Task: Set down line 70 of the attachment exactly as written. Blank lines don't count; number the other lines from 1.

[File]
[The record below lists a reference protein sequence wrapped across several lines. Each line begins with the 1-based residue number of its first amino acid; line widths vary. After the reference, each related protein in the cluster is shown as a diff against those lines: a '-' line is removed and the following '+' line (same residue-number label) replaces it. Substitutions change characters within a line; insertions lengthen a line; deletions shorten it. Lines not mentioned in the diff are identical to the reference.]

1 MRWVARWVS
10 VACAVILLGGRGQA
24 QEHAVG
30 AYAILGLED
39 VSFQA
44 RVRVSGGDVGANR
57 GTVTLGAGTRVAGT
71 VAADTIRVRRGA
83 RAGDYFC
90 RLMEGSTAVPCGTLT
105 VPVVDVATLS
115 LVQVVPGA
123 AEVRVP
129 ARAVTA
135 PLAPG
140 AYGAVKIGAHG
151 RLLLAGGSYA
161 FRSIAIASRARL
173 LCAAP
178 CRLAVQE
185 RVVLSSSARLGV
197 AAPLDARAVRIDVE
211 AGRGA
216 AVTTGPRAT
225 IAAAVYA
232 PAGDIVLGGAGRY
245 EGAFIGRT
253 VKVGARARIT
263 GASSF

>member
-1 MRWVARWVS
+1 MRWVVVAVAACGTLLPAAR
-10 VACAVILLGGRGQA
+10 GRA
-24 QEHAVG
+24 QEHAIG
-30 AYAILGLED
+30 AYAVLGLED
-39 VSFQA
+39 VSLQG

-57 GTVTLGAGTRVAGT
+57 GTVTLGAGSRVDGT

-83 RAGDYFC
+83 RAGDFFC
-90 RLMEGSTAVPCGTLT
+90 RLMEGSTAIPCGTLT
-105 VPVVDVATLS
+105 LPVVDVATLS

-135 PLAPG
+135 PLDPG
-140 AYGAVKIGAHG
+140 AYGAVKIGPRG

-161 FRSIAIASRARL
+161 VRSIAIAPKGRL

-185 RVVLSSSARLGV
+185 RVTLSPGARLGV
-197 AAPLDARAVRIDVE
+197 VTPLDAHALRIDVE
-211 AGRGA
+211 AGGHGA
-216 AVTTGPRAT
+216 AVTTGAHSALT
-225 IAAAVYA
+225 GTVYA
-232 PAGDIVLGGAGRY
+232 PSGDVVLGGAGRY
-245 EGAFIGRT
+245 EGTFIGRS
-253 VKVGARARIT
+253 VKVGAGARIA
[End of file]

-253 VKVGARARIT